Summary Judgment Success for Age Discrimination Case

Partner George Fagan and Associate Hunter Williams successfully argued for the granting of their motion for a summary judgment in favor of a local car dealership company.

In 2019, the company sold a car dealership they operated and subsequently had to lay off around 100 employees, including the Plaintiff. The Plaintiff alleged that the company unfairly terminated his employment based on his age.

The Plaintiff successfully established a prima facie case of age discrimination, but L&A attorneys George and Hunter showed that the company had legitimate, non-discriminatory reasons to terminate the Plaintiff’s employment due to the sale and were able to rebut the presumption of discrimination. The Plaintiff attempted to overcome this rebuttal with indirect evidence of alleged discriminatory comments over a period of several years in an attempt to show that the non-discriminatory reasons for his termination were mere pretext. However, the L&A team was able to show that such alleged comments were neither proximate to the decision to terminate the Plaintiff nor sufficient to establish proof of pretext.

On October 3, 2023, Judge Barry W. Ashe ruled that the undisputed material facts failed to prove the Plaintiff’s claim for age-based discrimination and dismissed the claim with prejudice. This ruling is an effective dismissal of the Plaintiff’s case against L&A’s client.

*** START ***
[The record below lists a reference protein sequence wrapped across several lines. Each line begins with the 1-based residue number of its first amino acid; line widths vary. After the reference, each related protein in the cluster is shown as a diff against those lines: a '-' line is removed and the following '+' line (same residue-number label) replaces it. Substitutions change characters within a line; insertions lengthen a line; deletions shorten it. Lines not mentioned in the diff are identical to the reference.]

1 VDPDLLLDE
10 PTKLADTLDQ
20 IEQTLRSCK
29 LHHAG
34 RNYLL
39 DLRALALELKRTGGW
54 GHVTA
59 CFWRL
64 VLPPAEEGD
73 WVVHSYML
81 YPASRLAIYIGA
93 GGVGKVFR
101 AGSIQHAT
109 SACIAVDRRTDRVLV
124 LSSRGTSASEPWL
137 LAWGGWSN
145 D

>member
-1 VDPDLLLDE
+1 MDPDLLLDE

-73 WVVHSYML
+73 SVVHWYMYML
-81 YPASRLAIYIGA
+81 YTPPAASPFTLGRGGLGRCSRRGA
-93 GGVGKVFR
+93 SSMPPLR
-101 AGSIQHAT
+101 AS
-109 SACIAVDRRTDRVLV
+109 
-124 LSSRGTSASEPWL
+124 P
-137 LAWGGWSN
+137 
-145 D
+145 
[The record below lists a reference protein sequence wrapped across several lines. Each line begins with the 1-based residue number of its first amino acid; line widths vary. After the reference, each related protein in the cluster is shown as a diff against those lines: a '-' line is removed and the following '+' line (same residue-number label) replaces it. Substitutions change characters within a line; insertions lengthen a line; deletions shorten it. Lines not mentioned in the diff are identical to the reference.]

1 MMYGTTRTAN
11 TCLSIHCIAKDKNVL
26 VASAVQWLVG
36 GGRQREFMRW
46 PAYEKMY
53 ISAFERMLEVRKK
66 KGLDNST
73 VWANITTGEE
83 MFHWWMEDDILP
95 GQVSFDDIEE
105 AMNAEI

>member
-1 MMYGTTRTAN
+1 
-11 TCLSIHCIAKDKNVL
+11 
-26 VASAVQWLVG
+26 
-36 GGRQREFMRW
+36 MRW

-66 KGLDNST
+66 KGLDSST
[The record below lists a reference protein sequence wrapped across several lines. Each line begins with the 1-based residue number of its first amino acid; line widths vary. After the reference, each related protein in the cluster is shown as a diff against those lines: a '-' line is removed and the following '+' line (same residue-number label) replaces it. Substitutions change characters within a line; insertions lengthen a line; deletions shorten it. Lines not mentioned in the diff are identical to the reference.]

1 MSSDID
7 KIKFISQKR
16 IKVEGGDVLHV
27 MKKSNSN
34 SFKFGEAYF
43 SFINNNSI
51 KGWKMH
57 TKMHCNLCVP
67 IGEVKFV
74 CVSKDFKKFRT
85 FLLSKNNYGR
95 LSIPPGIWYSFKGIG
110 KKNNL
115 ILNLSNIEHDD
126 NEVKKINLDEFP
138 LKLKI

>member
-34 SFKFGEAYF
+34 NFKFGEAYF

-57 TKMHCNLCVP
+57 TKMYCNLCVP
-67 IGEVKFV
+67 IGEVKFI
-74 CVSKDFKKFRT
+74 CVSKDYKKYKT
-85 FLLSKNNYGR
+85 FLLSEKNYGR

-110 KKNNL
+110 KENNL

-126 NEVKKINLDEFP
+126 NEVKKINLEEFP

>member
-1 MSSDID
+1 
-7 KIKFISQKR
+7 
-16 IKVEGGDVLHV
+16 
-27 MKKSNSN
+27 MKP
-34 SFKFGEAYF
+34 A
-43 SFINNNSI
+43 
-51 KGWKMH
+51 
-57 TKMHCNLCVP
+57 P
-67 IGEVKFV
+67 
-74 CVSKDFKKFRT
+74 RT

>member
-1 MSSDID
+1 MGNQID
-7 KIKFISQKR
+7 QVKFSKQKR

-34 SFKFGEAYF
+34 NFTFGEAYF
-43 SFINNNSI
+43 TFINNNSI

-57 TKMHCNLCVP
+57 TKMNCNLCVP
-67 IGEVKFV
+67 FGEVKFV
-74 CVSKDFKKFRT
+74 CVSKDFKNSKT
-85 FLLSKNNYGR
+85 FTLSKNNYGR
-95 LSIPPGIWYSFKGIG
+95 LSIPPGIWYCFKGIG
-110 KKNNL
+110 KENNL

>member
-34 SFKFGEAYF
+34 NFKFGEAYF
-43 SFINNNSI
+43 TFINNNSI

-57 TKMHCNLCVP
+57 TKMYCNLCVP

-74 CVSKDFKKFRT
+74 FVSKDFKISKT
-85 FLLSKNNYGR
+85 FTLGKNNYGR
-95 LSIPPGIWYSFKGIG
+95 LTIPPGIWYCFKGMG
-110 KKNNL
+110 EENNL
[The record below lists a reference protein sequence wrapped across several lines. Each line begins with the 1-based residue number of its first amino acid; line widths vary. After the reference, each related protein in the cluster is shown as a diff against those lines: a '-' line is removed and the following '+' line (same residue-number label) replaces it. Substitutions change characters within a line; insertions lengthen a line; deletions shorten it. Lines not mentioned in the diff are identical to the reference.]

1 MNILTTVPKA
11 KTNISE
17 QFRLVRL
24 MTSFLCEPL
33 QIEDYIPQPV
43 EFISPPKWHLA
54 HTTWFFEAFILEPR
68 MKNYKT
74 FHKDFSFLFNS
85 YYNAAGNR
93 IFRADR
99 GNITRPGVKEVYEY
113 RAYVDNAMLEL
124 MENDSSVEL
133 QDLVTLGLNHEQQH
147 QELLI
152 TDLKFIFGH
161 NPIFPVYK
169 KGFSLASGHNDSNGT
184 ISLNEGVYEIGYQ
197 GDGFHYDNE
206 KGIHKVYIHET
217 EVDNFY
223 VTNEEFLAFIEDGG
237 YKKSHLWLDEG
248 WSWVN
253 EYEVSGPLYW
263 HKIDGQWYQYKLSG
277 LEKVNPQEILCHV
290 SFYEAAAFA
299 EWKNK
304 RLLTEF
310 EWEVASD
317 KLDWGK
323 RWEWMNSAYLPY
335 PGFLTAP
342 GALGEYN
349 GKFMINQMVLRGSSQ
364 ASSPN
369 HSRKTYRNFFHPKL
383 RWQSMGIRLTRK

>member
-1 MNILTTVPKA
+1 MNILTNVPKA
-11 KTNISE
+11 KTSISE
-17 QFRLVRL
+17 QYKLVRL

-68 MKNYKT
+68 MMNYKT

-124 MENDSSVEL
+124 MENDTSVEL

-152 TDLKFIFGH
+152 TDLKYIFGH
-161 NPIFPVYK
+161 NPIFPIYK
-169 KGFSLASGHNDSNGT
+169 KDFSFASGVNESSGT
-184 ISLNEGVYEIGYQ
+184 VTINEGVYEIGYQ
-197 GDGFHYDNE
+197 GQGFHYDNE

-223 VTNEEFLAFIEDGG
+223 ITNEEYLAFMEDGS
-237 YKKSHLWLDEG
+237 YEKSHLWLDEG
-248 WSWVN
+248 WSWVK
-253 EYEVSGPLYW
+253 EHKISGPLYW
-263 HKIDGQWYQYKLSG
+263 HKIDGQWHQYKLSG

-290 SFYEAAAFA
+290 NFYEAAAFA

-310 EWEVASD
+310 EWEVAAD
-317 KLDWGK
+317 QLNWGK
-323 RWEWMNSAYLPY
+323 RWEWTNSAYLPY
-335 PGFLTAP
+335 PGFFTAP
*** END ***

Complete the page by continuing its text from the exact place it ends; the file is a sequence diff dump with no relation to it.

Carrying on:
WestLaw Case Citation: GEORGE A. RHODES v. BRYAN CHEVROLET, LLC, et al., No. CV 22-1145, 2023 WL 6442744 (E.D. La. Oct. 3, 2023)

Legal Context

With claims of age discrimination, a Plaintiff may prove that their age was the determining, or ‘but-for,’ factor in their termination with direct or circumstantial evidence. If, as in this case, no direct evidence for age being the primary reason for the termination is provided, the McDonnell Douglas framework applies. This framework necessitates that the Plaintiff must first establish a prima facie case of age discrimination. If discrimination is presumed, the Defendant must then provide a “legitimate, non-discriminatory reason” for the employee’s termination (Berquist, 500 .3d at 356). Then, if the Defendant provides a sound reason, the Plaintiff would then have to prove it to be pretextual, thus serving only as a cover for the discrimination.

Legal Disclaimer: The information presented is not legal advice. Past success is not a guarantee of future performance. Please contact Leake & Andersson with specific questions or issues.